3)Sattvika (The art of involve oneself in character and feel it which adds involuntary expressions & gestures.
4)Aharya (The other supportive create atmosphere for play. Sthayi bhava and vyabhachari bhava are the two types of bhavas.Rasas sre engendered from the combination of these three elements. Vibhav,Anubhav,Vyabhichari bhav and Sanyog are essential for Rasa. In brief let`s glimps on it:

Vibhav:it has two elements.
1)Alamban (It is the means of expression of feelings through which feelings reaches to the viewer.
2)Udipan (They are the events happens in the drama and the stage decoration as well as the atmosphere created by musis,light effect on the stage and depiction of the atmosphere through words in text.

Anubhav:it is the physical changes due to the rise of an emotion.these changes are voluntary as they can be produced by an effort of the will.they are called Anubhavas.
Vyabhichari Bhav:these are transient emotions.they are like waves,which rise from the ocean of the basic mental state and subside into the same.

Works Cited
(aesthetics), R. (2018, March 30). Wikipedia contributors. (W. contributors, Ed.) Wikipedia, The Free Encyclopedia.

Oct 8, 2018

John Donne

BY: Niyati Pathank
John Donne was born into a Catholic family in 1572, during a strong anti-Catholic period in England. Donne’s father, also named John, was a prosperous London merchant. His mother, Elizabeth Heywood, was the grand-niece of Catholic martyr Thomas More. Religion would play a tumultuous and passionate role in John’s life. (biography.com)
Mysticism is a term so irresponsibly applied in English that it has become the first duty of those who use it to explain what they mean by it. The Concise Oxford Dictionary (1911), after defining a mystic as "one who believes in spiritual apprehension of truths beyond the understanding," adds, "whence mysticism (n.) (often contempt)." Whatever may be the precise force of the remark in brackets, it is unquestionably true that mysticism is often used in a semi-contemptuous way to denote vaguely any kind of occultism or spiritualism, or any specially curious or fantastic views about God and the universe.
The word itself was originally taken over by the Neo-platonists from the Greek mysteries, where the name of μύστης given to the initiate, probably arose from the fact that he was one who was gaining a knowledge of divine things about which he must keep his mouth shut (μύω = close lips or eyes). Hence the association of secrecy or "mystery" which still clings round the word.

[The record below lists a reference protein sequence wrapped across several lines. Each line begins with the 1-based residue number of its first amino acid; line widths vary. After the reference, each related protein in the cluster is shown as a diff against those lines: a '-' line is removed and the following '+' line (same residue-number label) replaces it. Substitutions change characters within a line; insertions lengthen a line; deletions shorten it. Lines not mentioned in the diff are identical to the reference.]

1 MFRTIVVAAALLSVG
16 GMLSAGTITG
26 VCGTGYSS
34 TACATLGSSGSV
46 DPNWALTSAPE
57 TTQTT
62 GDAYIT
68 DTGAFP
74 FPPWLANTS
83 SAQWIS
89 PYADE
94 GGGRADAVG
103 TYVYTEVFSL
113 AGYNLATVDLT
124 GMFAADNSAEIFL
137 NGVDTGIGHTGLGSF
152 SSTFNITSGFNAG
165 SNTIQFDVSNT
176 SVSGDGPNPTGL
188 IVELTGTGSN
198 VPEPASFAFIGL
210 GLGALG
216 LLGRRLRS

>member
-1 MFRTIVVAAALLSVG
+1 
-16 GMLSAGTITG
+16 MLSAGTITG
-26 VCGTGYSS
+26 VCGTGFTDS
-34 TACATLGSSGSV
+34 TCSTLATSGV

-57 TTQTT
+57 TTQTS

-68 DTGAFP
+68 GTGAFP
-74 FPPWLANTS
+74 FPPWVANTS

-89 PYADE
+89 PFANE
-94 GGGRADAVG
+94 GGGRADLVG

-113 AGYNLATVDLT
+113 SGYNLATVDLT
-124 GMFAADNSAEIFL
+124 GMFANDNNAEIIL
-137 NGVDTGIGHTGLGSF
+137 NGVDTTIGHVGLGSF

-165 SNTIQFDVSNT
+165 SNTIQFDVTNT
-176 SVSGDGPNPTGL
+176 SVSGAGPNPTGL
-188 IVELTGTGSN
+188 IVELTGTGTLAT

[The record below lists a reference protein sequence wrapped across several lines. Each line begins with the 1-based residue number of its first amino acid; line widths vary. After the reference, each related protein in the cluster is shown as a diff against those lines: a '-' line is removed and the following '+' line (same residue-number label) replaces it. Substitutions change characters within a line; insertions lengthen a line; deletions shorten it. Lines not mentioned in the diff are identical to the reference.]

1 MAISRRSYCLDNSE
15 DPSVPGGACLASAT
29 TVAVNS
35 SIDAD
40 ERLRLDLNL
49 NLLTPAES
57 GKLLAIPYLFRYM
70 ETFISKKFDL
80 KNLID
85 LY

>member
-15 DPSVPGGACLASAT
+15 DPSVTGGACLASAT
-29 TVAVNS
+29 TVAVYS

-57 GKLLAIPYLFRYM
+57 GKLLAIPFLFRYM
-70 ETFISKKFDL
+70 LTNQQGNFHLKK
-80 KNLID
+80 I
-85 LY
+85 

Two facts in connection with mysticism are undeniable whatever it may be, and whatever part it is destined to play in the development of thought and of knowledge. In the first place, it is the leading characteristic of some of the greatest thinkers of the world—of the founders of the Eastern religions of Plato and Plotinus, of Eckhart and Bruno, of Spinoza, Goethe, and Hegel. Secondly, no one has ever been a lukewarm, an indifferent, or an unhappy mystic. If a man has this particular temperament, his mysticism is the very centre of his being: it is the flame which feeds his whole life; and he is intensely and supremely happy just so far as he is steeped in it.
Mysticism is, in truth, a temper rather than a doctrine, an atmosphere rather than a system of philosophy. Various mystical thinkers have contributed fresh aspects of Truth as they saw her, for they have caught glimpses of her face at different angles, transfigured by diverse emotions, so that their testimony, and in some respects their views, are dissimilar to the point of contradiction. Wordsworth, for instance, gained his revelation of divinity through Nature, and through Nature alone; whereas to Blake "Nature was a hindrance," and Imagination the only reality. But all alike agree in one respect, in one passionate assertion, and this is that unity underlies diversity. This, their starting-point and their goal, is the basic fact of mysticism, which, in its widest sense, may be described as an attitude of mind founded upon an intuitive or experienced conviction of unity, of oneness, of alikeness in all things. From this source springs all mystical thought, and the mystic, of whatever age or country, would say in the words of Krishna—
There is true knowledge. Learn thou it is this:
To see one changeless Life in all the Lives,
And in the Separate, One Inseparable.
The Bhagavad-Gîtâ, Book 18.

This fundamental belief in unity leads naturally to the further belief that all things about us are but forms or manifestations of the one divine life, and that these phenomena are fleeting and impermanent, although the spirit which informs them is immortal and endures. In other words, it leads to the belief that "the Ideal is the only Real. (Spurgeon, 2004)
Batter my heart, three person'd God; for you
As yet but knocke, breathe, shine, and seeke to mend;
That I may rise, and stand, o'erthrow me, and bend
Your force, to breake, blowe, burne, and make me new.